[00:20:39] Jill Dunnam: So another thing I wanted to ask is if there are any really success stories that you want to share that have been fun, that other practices would enjoy hearing about. Anything you want to share, Livia?

[00:20:49] Livia Auten: Yeah. I was thinking back over these 15 years and about halfway through—it was around when we hit our 40th anniversary as a practice—we decided to update our logo. And that can always be a scary thing because you don’t want to change it to the point of being unrecognizable and having to completely rebuild.

[00:21:15] But, you know, how fonts can kind of become outdated and colors can sometimes be outdated. And then of course, for a lot of these practices, we have the word “maxillofacial” in our title, which most people can’t even say, much less spell. We updated our logo and made some minor color changes, and a font change to our title, and it may sound small, but I loved it because it’s simplified and drew attention in a good way.

And our logo is three faces looking in one direction and I don’t even use our title much anymore. I mentioned the cookies earlier that we took around to referrals. We just had the logo of our faces on the cookies, and most everybody knows exactly who we are. So, I don’t know, I think even looking at your logo could be a simple, easy way to market.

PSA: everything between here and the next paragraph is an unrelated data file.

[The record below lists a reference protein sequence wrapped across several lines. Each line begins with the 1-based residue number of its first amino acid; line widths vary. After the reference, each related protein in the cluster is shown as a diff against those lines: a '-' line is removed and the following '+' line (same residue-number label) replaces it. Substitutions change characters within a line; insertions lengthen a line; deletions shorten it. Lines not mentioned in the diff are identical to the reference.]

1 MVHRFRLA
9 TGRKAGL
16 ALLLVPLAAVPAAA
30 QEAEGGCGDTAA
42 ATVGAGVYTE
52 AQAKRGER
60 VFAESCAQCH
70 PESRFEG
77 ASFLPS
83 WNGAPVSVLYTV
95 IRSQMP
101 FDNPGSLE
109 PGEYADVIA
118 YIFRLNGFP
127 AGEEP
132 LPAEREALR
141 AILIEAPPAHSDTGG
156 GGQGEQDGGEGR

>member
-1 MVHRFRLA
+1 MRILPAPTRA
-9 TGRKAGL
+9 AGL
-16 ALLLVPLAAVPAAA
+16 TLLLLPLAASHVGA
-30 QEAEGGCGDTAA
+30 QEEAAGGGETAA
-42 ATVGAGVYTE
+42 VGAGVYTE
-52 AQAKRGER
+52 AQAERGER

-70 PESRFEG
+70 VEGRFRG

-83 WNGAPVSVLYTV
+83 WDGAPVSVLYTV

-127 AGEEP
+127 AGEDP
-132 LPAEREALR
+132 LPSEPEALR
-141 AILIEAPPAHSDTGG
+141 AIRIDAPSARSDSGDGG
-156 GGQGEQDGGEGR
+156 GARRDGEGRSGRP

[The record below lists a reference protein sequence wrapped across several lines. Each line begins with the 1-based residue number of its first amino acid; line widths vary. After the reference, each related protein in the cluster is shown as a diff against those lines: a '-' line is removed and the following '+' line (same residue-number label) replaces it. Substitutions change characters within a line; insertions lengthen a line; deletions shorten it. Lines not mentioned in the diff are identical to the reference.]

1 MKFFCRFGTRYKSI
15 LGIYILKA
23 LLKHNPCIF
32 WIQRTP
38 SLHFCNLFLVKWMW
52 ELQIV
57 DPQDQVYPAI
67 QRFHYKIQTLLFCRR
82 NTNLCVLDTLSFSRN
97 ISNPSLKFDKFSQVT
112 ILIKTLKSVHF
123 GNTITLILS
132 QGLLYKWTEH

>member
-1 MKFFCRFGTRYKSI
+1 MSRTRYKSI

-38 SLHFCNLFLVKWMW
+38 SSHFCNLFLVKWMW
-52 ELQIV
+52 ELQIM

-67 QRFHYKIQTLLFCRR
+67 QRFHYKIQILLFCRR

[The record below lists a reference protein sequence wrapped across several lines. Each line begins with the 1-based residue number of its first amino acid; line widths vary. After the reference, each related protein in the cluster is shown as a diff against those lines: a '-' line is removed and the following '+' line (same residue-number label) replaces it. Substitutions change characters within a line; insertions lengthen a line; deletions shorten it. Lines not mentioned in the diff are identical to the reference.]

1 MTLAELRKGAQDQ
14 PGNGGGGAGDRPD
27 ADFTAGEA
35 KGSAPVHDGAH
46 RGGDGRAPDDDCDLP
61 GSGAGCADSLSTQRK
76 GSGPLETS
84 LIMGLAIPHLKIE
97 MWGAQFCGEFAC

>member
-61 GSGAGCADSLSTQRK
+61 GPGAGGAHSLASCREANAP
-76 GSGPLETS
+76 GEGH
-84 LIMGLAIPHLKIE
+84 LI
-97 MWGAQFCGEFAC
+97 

[00:22:25] Jill Dunnam: That’s great. Just get more people to see it.

[00:22:28] Livia Auten: Right.

[00:22:28] Jill Dunnam: Okay. David, do you have anything you want to add?

[00:22:30] David Nye: One of the things Livia didn’t mention it, and we didn’t want to mention everything we’ve done and so forth, but Livia has been a key, instrumental person in our monthly education lunches that we do for our referral office. At our facility, we can house 125 or more people at a time. So we do a monthly lunch.

[00:22:48] Jill Dunnam: That’s great!

[00:22:49] Livia Auten: Well, I was going to say, when you say that you can also put, in that since we couldn’t have lunch and learns this year because of COVID, that we’ve been setting up catered luncheons for them at their office, as a way of, you know, bridging the two.

[00:23:06] Jill Dunnam: That’s a great way to adapt for COVID challenges. Very thoughtful.

[00:23:10] David Nye: We just want to provide a touch point for them so they wouldn’t forget about us. You know, our purpose for lunch and learn is not lunches per se, but we do provide a CE credit that’s accredited and have competent and, um, important speakers that are applicable to our referrals. But we definitely didn’t want to miss the opportunity to just to keep them well-fed, as we’ve already talked about food and to, uh, to have an opportunity to, um, tell them we’re still thinking about them and we hope to resume the lunch and learns for our practice in 2021.

[00:23:39] Jill Dunnam: That’s great.

Well, thank you all for the great input Livia and Bob and David. We have really enjoyed everyone being able to participate today with our practice management success tips as part of the SOMSA podcast for Oral Surgery Admins Time Out. Thank you for joining us today.